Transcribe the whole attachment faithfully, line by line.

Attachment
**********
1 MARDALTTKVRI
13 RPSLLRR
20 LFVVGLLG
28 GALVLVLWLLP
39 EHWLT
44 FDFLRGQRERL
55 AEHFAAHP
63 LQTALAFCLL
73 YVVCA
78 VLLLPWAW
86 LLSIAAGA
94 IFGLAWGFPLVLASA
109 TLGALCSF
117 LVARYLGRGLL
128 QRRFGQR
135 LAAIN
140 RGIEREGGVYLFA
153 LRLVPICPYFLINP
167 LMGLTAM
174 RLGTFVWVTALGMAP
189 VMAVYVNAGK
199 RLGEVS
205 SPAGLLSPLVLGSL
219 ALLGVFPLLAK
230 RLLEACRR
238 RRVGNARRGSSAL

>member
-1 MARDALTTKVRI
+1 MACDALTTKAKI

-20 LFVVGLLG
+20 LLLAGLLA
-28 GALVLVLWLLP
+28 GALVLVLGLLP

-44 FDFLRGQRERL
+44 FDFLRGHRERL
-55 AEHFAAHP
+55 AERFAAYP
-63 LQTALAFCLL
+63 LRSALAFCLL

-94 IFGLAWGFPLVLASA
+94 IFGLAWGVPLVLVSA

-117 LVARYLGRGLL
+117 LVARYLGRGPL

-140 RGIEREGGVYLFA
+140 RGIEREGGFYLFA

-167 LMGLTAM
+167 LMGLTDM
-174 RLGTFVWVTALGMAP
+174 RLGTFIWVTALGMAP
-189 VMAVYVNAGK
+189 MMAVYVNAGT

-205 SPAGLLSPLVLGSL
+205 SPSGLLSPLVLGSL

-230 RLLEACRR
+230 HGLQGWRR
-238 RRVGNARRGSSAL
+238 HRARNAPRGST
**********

1 MARDALTTKVRI
13 RPSLLRR
20 LFVVGLLG
28 GALVLVLWLLP
39 EHWLT
44 FDFLRGQRERL
55 AEHFAAHP
63 LQTALAFCLL
73 YVVCA
78 VLLLPWAW
86 LLSIAAGA
94 IFGLAWGFPLVLASA
109 TLGALCSF
117 LVARYLGRGLL
128 QRRFGQR
135 LAAIN
140 RGIEREGGVYLFA
153 LRLVPICPYFLINP
167 LMGLTAM
174 RLGTFVWVTALGMAP
189 VMAVYVNAGK
199 RLGEVS
205 SPAGLLSPLVLGSL
219 ALLGVFPLLAK
230 RLLEACRR
238 RRVGNARRGSSAL

>member
-1 MARDALTTKVRI
+1 MACDALTTKAKI

-20 LFVVGLLG
+20 LLLAGLLA
-28 GALVLVLWLLP
+28 GALVLVLGLLP

-44 FDFLRGQRERL
+44 FDFLRGHRERL
-55 AEHFAAHP
+55 AERFAAYP
-63 LQTALAFCLL
+63 LRSALAFCLL

-94 IFGLAWGFPLVLASA
+94 IFGLAWGVPLVLVSA

-117 LVARYLGRGLL
+117 LVARYLGRGPL

-140 RGIEREGGVYLFA
+140 RGIEREGGFYLFA

-167 LMGLTAM
+167 LMGLTDM
-174 RLGTFVWVTALGMAP
+174 RLGTFIWVTALGMAP
-189 VMAVYVNAGK
+189 MMAVYVNAGT

-205 SPAGLLSPLVLGSL
+205 SPSGLLSPLVLGSL

-230 RLLEACRR
+230 HGLQGWRR
-238 RRVGNARRGSSAL
+238 HRARNAPRGST